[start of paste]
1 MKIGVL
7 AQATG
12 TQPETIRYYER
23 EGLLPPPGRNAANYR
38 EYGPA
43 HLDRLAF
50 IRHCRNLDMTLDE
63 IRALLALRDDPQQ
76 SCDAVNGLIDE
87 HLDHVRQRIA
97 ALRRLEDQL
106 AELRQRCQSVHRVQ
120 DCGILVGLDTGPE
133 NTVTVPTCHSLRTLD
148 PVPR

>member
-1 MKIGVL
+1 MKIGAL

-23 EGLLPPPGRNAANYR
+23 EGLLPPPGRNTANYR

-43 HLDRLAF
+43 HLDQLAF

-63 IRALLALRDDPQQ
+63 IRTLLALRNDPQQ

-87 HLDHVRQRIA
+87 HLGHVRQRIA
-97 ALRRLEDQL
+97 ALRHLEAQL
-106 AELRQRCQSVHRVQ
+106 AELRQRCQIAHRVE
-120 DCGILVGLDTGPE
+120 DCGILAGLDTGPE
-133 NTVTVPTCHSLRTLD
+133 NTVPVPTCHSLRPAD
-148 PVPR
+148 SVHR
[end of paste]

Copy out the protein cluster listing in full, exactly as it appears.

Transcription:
1 MKIGVL
7 AQATG
12 TQPETIRYYER
23 EGLLPPPGRNAANYR
38 EYGPA
43 HLDRLAF
50 IRHCRNLDMTLDE
63 IRALLALRDDPQQ
76 SCDAVNGLIDE
87 HLDHVRQRIA
97 ALRRLEDQL
106 AELRQRCQSVHRVQ
120 DCGILVGLDTGPE
133 NTVTVPTCHSLRTLD
148 PVPR

>member
-1 MKIGVL
+1 MKIGAL

-23 EGLLPPPGRNAANYR
+23 EGLLPPPGRNTANYR

-43 HLDRLAF
+43 HLDQLAF

-63 IRALLALRDDPQQ
+63 IRTLLALRNDPQQ

-87 HLDHVRQRIA
+87 HLGHVRQRIA
-97 ALRRLEDQL
+97 ALRHLEAQL
-106 AELRQRCQSVHRVQ
+106 AELRQRCQIAHRVE
-120 DCGILVGLDTGPE
+120 DCGILAGLDTGPE
-133 NTVTVPTCHSLRTLD
+133 NTVPVPTCHSLRPAD
-148 PVPR
+148 SVHR